How the priority of family interacts with our working lives and need for leisure varies widely throughout the world. Family, work and leisure occupy a great deal for our daily time. Today there is an increasing overlap of all three spheres, especially in advanced economies where flexible working hours and greater gender equality have blurred the separation of work and personal life.
In advanced economies, the importance of family for parents has been basically steady since 1989-1993 (92% to 87% in 2012 saying it is very important to them), contrary to the popular press reporting that the family is in decline. Work has declined the most in importance, from 52% in 1989-1993 to 29% in 2012. Surprisingly, even with less importance placed on work, leisure has not increased in importance (40% to 38%).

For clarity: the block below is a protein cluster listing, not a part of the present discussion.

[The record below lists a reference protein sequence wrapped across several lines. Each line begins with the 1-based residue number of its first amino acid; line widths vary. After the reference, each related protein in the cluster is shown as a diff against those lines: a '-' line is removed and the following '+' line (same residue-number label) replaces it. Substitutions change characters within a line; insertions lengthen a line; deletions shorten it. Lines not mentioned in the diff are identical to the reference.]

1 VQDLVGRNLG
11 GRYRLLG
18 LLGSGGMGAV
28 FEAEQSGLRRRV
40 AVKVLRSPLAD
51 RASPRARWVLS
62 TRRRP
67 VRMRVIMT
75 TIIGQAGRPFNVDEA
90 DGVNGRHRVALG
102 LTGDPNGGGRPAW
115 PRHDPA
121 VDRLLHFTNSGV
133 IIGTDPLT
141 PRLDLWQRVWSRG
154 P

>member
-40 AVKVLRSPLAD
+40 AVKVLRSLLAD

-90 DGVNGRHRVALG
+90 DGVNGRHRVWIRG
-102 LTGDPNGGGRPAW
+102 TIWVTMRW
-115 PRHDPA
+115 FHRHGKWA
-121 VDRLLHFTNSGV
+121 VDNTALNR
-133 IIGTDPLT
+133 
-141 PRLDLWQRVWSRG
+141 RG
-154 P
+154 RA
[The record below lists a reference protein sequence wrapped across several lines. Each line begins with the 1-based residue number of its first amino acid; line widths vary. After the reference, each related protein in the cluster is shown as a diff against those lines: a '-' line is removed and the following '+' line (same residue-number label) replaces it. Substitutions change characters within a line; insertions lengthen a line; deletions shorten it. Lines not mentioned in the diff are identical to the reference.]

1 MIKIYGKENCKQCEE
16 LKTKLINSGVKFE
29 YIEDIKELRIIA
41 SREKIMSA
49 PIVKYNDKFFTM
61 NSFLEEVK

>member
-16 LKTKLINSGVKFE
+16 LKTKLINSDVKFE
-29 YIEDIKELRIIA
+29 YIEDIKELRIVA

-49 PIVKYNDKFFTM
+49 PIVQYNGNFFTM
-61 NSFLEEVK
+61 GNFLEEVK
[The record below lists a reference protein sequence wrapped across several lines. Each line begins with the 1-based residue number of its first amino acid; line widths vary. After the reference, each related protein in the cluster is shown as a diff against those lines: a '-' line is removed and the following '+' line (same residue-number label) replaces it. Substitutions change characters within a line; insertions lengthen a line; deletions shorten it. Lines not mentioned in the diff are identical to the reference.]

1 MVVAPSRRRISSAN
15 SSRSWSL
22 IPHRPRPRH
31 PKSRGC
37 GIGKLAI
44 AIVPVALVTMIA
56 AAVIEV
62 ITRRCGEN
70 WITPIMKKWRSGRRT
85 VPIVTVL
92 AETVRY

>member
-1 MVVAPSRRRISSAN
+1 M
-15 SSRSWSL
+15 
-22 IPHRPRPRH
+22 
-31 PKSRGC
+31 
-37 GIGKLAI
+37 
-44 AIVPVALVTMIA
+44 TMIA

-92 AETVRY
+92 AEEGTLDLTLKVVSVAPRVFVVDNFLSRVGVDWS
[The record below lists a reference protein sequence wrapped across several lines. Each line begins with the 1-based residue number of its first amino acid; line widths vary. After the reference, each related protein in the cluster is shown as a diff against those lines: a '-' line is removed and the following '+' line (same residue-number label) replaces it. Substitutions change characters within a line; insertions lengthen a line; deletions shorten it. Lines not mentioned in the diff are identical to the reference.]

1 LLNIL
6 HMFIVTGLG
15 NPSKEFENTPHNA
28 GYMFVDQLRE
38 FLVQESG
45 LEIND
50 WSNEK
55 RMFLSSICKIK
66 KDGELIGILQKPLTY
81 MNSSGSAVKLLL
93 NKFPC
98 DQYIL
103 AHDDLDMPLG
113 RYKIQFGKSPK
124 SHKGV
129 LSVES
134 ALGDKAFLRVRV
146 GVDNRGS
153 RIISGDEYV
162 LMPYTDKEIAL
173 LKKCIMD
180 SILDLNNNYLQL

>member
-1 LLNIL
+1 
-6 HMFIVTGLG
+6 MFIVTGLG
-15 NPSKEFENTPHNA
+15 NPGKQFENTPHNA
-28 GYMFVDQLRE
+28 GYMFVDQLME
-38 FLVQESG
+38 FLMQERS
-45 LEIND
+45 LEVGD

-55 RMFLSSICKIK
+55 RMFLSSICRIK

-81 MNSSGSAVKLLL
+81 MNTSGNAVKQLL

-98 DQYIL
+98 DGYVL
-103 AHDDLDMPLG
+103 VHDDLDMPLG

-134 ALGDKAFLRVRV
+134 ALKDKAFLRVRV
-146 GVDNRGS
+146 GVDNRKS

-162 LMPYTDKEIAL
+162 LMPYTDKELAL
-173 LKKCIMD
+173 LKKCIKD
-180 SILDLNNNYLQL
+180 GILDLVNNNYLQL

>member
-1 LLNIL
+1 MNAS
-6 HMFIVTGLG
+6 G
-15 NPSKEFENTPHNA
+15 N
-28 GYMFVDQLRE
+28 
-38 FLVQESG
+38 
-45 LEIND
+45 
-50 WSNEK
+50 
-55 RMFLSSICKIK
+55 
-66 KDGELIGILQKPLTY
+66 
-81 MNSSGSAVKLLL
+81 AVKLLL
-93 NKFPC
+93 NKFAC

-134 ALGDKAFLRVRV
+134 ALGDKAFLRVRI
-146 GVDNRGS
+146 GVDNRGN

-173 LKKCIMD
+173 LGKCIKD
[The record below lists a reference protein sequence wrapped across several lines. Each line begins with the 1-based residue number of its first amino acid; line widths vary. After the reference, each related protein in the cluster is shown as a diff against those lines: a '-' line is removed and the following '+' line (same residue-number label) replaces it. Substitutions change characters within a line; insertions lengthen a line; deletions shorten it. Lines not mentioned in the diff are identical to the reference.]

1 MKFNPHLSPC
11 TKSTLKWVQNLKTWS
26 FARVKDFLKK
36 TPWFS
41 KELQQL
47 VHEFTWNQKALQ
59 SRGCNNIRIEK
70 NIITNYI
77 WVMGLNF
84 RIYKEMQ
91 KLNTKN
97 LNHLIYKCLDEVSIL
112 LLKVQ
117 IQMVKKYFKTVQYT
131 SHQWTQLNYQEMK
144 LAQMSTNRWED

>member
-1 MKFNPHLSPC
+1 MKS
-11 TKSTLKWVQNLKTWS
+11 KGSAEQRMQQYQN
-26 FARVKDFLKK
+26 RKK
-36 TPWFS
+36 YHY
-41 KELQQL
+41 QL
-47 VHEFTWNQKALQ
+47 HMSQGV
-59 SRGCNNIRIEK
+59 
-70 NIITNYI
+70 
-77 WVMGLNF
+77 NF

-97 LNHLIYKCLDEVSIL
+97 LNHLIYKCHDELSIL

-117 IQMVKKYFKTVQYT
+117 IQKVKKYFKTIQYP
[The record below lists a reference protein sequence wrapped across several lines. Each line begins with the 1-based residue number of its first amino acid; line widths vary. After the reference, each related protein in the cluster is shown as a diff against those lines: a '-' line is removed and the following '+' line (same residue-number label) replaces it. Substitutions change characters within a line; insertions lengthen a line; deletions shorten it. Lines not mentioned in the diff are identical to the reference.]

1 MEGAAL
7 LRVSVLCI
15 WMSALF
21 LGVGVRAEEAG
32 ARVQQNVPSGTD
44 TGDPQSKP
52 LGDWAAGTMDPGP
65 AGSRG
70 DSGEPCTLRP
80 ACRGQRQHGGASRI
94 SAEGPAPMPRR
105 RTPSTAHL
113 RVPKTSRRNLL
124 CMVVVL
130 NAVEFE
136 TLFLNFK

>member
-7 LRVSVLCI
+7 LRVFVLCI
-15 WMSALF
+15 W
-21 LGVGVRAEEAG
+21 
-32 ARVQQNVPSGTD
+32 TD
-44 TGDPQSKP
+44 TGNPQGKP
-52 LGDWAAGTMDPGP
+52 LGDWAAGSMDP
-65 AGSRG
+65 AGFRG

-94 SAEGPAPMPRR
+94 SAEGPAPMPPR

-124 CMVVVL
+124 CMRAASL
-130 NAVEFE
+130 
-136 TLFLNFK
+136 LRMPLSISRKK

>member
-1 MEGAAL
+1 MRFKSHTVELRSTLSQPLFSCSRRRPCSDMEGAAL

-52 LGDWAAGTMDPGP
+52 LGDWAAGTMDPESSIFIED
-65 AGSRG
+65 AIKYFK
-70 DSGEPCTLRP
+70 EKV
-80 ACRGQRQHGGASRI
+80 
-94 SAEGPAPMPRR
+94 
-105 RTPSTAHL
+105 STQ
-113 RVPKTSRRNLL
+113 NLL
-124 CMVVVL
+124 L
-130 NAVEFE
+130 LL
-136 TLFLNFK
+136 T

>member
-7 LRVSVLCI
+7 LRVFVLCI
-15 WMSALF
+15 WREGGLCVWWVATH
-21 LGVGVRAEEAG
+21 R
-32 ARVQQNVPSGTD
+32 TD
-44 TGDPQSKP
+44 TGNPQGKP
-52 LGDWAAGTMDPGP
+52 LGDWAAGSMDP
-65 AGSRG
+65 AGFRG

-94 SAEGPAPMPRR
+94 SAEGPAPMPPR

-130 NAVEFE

In emerging economies, the importance (rated very important) of family is up slightly, 72% to 82%. The most significant changes are a sharp decline in the importance of work (76% to 61%) and a significant rise in the importance of leisure, from 15% in 1989-1993 to 36% in 2012. In 1989-1993, parents considered work more important than family. In 2012, family was the most important.
In advanced economies, parents’ level of satisfaction with their leisure varies with the age of the youngest child. As children grow older they spend less time in the care of their parents, so parents’ satisfaction with their leisure increases as they have more time for leisure activities on they own. This trend is not evident in emerging cultures where there is still little fluctuation in parents’ satisfaction with leisure as the family ages.
Source: The Modern Family and the Changing World, Trajectory Global Foresight, January 2013.